Chitwan National Park is the tourist destination chosen for this assignment. Situated in southern central Nepal, Chitwan National Park formally known as Royal Chitwan National Park is the first National Park of the country. Formally established in 1973, Chitwan National Park covers an area of 932 sq.km including 4 different districts namely, Chitwan, Makwanpur, Parsa and Nawalparasi. It is the best example of sub tropical low lands in inner terai region of Nepal. It was originally separated as a reserve centre for the rare one horned rhino and many species of deer found in that area. This national park consists of vast forest and grassland. About 70% of forest in the region is “Sal”, which is used by local people to make plates that are used in festivals and 7% is Revarine forest. Approximately 20% of the area is grassland, which includes over 70 different species of grasses including the variety that grows up to 8m tall known as “ Elephant grass”(Shrestha, 2003).
Short grasses are used by the people living in the surrounding area for roofing, making mats, rope and paper making. The park is home for about 50 different species of mammals including rare One Horned Rhino, Bengal Tiger, Wild Elephant, Four horned antelope etc. It has 55 different species of amphibians and reptiles including rare golden monitor lizard. The most interesting feature of this national park is the species of birds that it houses. There are more than 525 different bird species which include many migratory birds that come there between September to November and February to April.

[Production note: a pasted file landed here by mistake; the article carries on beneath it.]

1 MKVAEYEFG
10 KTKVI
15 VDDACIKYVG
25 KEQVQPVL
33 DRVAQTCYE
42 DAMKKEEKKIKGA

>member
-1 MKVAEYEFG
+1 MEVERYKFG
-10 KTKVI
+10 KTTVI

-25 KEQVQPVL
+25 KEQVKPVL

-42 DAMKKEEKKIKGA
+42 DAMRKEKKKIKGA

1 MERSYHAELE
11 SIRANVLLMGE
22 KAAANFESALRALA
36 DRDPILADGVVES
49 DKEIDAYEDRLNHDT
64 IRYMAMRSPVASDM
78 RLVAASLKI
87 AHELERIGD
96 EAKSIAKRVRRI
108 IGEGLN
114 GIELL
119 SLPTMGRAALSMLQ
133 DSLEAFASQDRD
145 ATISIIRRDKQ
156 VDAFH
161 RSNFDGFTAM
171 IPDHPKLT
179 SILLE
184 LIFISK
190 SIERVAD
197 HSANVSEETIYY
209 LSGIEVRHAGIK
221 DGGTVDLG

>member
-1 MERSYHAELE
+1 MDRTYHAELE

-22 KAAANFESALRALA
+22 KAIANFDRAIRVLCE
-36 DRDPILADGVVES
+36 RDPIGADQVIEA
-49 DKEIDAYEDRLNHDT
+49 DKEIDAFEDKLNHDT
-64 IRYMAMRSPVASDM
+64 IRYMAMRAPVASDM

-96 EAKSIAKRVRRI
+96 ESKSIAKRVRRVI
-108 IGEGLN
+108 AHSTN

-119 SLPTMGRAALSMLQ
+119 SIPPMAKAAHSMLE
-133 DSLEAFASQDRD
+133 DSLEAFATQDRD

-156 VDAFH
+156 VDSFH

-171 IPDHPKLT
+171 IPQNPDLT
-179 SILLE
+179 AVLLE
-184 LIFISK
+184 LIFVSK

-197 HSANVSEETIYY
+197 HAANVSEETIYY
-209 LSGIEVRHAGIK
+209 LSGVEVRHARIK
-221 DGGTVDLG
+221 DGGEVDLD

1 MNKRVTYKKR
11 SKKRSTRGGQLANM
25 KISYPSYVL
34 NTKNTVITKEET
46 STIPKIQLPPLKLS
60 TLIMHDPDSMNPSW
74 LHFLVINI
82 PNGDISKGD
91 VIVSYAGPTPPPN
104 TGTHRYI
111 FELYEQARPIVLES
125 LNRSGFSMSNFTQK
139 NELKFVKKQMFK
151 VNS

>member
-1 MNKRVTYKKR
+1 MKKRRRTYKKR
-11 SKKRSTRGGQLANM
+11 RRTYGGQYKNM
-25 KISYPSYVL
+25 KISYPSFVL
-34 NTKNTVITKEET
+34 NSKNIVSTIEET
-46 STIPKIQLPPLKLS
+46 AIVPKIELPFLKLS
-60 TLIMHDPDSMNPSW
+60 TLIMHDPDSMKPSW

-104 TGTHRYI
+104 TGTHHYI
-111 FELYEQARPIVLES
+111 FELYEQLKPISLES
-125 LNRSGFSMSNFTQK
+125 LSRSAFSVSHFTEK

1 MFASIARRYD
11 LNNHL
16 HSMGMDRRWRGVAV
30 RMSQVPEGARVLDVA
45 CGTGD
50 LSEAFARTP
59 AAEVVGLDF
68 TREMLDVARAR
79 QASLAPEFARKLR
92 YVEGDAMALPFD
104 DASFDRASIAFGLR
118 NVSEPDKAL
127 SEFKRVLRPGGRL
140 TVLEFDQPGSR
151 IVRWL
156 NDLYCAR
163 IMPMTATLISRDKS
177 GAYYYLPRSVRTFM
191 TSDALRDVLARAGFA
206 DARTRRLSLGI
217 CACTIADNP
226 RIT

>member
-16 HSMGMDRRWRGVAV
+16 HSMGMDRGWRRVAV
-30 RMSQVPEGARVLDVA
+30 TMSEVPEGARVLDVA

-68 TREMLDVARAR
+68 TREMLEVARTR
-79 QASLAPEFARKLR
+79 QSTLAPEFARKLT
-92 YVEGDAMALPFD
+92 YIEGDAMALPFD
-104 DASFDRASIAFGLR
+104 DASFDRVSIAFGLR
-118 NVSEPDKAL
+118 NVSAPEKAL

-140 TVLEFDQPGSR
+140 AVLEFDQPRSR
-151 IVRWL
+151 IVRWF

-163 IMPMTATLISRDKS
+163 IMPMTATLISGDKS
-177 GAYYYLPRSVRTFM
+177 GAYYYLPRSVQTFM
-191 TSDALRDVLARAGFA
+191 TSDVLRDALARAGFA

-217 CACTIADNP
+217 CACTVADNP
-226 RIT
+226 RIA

These bird species include the rare species like Bengal florican. Lesser florican, Giant hornbill, Black stork, While stork etc (ministry of forest and soil conservation, no date). Due to all these unique qualities and abundance of natural resources it was designated as a World Heritage site in November 1984 (UNESCO, no date). There are seven resorts run by the national park itself inside the area and many resorts and hotels in the surrounding area. The main attraction in Chitwan national park is the untouched natural beauty it has.
Among all the national parks and conservation areas open for the tourists, Chitwan national park is the one which attracts the highest number of tourists every year thus generating the highest revenue. In the year 2011 almost 63.01% of foreign visitors going to the national parks were for Chitwan national park thus generating about 35% of the total revenue from tourism (Government of Nepal Ministry of Culture, Tourism & Civil Aviation, 2011). Being such a popular tourist destination the income is not only generated by selling the holiday packages and park entry tickets but also by providing many different recreational and cultural activities.
Holidays for 3 days and 2 nights inside the national park cost from $280 per person to $810 per person. (www.chitwannationalpark.net, 2009). In the holidays people get accommodation and food for their stay. The accommodation includes nights in the jungle lodge and tented camp. The tourists get to experience the wild nature by living in the wild with all the modern facilities. Tours also include jungle safari or elephant safari where the tourists are taken around the park in trained elephants. In these tours tourists get the opportunity to see the animals safely in the wild without any cages. They also get to see many cultural performances of local aboriginal Tharu community who have been a part of the area for a long time.